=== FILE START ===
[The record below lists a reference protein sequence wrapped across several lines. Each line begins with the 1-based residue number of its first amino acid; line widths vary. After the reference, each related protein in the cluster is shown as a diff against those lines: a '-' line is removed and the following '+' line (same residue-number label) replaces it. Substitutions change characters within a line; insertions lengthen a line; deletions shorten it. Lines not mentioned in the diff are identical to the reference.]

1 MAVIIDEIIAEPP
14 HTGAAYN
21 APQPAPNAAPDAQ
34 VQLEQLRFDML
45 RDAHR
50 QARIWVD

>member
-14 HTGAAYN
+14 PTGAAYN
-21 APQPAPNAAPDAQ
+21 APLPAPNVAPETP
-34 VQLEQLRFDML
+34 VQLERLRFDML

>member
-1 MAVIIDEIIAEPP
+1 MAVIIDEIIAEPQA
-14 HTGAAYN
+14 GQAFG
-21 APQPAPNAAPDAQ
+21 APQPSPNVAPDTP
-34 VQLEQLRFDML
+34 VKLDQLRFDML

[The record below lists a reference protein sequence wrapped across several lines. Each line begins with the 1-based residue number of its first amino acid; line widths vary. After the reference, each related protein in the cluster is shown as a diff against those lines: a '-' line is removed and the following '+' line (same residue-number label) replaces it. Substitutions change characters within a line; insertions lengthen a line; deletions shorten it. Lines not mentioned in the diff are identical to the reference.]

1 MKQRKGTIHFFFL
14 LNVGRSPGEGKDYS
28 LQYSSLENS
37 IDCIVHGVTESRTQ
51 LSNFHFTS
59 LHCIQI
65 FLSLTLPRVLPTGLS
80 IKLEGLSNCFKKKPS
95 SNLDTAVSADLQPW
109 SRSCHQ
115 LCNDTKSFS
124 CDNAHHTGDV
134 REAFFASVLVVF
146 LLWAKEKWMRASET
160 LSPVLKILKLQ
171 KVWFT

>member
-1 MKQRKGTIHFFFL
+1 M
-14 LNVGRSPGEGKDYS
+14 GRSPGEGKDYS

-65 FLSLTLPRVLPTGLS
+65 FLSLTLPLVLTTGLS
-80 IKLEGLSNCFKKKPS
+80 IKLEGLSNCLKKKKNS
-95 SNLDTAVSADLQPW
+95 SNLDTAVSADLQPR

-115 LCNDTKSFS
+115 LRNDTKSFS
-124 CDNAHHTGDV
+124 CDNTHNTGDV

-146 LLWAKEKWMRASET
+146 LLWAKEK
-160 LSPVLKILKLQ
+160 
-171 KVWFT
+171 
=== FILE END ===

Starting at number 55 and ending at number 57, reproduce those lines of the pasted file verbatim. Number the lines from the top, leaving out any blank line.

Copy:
+124 CDNTHNTGDV

-146 LLWAKEKWMRASET
+146 LLWAKEK